A Profusion Of Turrets

A visit to Thirlestane Castle- 6th June 2024

by Andreena MacDonald

Photo of Thirlestane Castle

Our well disciplined members all arrived promptly at 9:45 at Leys Park Road Car Park. We boarded our exclusive executive coach on our leisurely journey to Lauderdale. I always enjoy a trip to the Borders, especially when someone else is driving. Our coach driver, Jim, certainly ensured that our time on the coach was comfortable and relaxing. The sun was shining, enhancing our view of the rolling verdant hills. The panorama of luxurious grassy mounds stretched for miles. The Scottish countryside was at its vibrant peak. Our first stop was at the Stair Arms Hotel in Pathhead, where we enjoyed deliciously fresh fruit and plain scones (straight from the oven) with butter, jam and cream, accompanied by tea and coffee. Suitably energised, we clambered back onto the coach, heading for our main destination, Thirlestane Castle.

The foundations for the present castle were dug in 1590. Originally built as a stone keep, it has been extended twice. In 1670, architect, Sir William Bruce transformed the keep into a ducal palace by adding two new towers, an imposing grand staircase and the outstanding intricate plasterwork and luxurious interior we can still admire today. In 1840 architects David Bryce and William Burn designed two new wings and raised the central tower to accommodate the Earl’s frequent guests and their servants.

Thirlestane Castle has been home to the Maitland family for 400 years. One wing is occupied today by Edward Maitland-Carew and his family. During World War One the castle was used as a military hospital, caring for convalescing officers. In World War Two it became a school for girls. Thirlestane castle first opened to the public in 1984. It is now a destination for weddings, exclusive hire and a variety of events including horse trials, classic car rallies and dog shows. Accommodation is available in exclusive apartments within the castle.

 My first impression was of a mass of imposing pink sandstone towers, crowned by a profusion of assorted turrets. The opulent building appears as a majestic edifice, standing prominently in the lush green of the surrounding trees and grassland.  We entered the hall (built in 1672) via the external staircase. On the wall was displayed a collection of weapons including one from the time when the Jacobites rested here in 1745. We saw the pink granite fire surround dated from the 1840s, a sedan chair used by the 14th Countess of Lauderdale and a wheelchair from World War One when the castle was used as a hospital. Celebrity visitors have included Bonnie Prince Charlie who stayed at Thirlestane for one night in 1745, Queen Elizabeth II and Princess Anne who attended horse trials here.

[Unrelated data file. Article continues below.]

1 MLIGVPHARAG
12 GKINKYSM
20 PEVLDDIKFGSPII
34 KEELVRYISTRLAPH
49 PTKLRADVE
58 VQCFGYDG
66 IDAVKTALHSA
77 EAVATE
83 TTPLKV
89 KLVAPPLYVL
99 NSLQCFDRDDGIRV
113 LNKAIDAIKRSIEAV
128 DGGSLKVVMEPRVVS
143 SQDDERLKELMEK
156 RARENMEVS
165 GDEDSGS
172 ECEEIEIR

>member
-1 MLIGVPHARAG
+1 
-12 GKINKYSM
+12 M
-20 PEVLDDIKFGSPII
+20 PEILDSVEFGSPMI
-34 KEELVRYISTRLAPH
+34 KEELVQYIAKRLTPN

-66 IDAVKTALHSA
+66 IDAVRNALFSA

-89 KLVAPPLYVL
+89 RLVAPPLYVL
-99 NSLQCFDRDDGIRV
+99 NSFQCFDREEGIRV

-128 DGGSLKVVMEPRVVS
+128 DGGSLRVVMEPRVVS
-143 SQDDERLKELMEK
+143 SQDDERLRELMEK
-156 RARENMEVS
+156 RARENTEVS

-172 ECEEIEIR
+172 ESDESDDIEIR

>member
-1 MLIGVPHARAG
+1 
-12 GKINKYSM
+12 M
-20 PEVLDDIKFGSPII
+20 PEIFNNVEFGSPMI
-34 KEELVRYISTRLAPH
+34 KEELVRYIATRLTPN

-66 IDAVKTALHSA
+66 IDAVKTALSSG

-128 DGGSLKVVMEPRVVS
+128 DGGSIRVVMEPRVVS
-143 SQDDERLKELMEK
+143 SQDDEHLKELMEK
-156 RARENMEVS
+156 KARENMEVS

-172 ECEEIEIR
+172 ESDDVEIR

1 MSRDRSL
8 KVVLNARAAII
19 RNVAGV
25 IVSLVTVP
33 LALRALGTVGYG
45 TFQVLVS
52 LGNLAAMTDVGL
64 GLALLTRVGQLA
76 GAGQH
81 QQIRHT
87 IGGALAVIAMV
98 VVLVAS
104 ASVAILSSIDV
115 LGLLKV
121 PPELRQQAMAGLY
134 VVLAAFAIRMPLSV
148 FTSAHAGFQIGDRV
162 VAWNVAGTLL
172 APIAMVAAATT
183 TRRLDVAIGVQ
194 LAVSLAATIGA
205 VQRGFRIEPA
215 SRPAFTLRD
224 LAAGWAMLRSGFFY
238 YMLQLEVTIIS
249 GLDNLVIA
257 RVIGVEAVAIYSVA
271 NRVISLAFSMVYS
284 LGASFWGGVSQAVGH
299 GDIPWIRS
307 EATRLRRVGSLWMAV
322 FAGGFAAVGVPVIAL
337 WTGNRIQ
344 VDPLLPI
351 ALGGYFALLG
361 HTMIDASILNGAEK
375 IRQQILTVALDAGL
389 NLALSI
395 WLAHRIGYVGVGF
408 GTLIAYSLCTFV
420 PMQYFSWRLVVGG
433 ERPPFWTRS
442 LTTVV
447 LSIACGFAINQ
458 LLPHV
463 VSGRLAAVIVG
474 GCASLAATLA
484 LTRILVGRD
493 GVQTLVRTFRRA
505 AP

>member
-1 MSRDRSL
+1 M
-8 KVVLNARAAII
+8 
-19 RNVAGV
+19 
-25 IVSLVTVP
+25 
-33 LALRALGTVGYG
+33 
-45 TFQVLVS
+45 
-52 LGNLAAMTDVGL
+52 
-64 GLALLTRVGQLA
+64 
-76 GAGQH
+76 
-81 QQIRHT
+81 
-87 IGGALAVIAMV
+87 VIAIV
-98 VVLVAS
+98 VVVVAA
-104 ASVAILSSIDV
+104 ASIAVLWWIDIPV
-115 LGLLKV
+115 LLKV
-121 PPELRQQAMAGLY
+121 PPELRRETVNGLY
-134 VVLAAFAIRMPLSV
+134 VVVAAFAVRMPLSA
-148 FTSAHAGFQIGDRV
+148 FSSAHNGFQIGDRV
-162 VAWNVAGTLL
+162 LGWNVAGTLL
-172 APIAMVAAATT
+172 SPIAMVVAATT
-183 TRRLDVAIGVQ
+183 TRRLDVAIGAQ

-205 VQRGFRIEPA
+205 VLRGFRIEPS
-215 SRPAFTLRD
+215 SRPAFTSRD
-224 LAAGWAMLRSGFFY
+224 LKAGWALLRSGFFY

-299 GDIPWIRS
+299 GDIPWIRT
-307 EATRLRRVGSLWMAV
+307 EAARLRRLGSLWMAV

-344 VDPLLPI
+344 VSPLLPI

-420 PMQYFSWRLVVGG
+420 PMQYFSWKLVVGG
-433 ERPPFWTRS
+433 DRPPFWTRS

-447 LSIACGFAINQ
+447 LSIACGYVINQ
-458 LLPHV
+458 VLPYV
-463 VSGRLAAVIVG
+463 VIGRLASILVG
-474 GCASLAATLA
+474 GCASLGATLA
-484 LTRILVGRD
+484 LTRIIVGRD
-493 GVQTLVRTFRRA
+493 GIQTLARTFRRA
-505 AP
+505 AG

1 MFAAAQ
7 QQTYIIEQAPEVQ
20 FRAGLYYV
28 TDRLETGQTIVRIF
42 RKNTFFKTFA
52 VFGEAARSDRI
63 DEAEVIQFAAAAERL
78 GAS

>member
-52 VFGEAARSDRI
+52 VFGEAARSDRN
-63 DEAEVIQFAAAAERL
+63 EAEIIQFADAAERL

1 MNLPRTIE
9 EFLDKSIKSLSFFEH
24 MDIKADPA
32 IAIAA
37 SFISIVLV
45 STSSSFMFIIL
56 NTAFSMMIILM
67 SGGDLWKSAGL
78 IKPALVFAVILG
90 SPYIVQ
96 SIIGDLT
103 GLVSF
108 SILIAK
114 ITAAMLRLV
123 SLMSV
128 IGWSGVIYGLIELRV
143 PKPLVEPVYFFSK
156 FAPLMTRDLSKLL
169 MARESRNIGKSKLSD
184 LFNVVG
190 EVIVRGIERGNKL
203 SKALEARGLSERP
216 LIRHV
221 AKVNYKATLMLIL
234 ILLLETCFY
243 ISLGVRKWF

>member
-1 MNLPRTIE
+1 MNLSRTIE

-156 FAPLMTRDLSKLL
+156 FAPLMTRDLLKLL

The thickness of the walls of the castle (between 6 and 8 feet) could be appreciated in the Panelled Room by the depth of the window recesses. My favourite room in all stately homes is the library. This one was packed from floor to ceiling with 2000 beautiful leather bound volumes. Surprisingly only one had been read. Borrowed during World War One by a recuperating soldier, it was missing for many years until returned by a visitor from Australia. I would have liked to spend longer here having a closer look at the titles. The Memoirs of Henry VIII promised to be an interesting read but we had much more to see.

The Billiard Room, now set up for snooker, has been in use since the 1840s. During World War Two when the castle was used as a girls school, safety was often sought under the billiard table. The Small Library was home to a magnificent ornate Italian lectern displaying a large family bible. A spiral staircase led to the Duke’s Dressing room with an imposing portrait of the Earl wearing the Robes of the Knights of the Garter. He was elevated to the English Peerage in 1672.  Unfortunately, when the Duke died in 1682, his second wife Elizabeth packed up 14 wagons loaded with furniture from the castle to be sent to her family home in Richmond. We thought the floral wallpaper decorating the walls of this room was rather feminine but our guide, Malcolm, assured us this design was very popular in the 1870s. The wallpaper was well preserved but had a hidden secret- it contained arsenic! 

The magnificent Drawing Room was opened up in the 1670s at the time when the exceptional plasterwork ceilings were designed by Sir William Bruce. Over mantle mirrors allowed us to admire the magnificent ceiling plasterwork without straining our necks. Musical instruments decorate the ceiling at one end (used as a music room) while the other end is adorned with impressive eagles, wreaths, flowers and fruit. The chairs in the Ante Drawing Room, bearing the monogram GR, used in the coronation of George VI, were admired and claimed by our Honorary President George Robertson as his own! The nursery contained a variety of toys and dolls houses, bringing back fond childhood memories for many of us.

A stroll along the woodland paths in the grounds of the castle completed our memorable visit to Thirlestane Castle. Our final destination was Carfraemill Hotel where we enjoyed a first class afternoon tea. It gave me time to chat to our members and I thank them for contributing their highlights of the day to this report.

Our visit was a resounding success. Is it too early to suggest a venue for next year?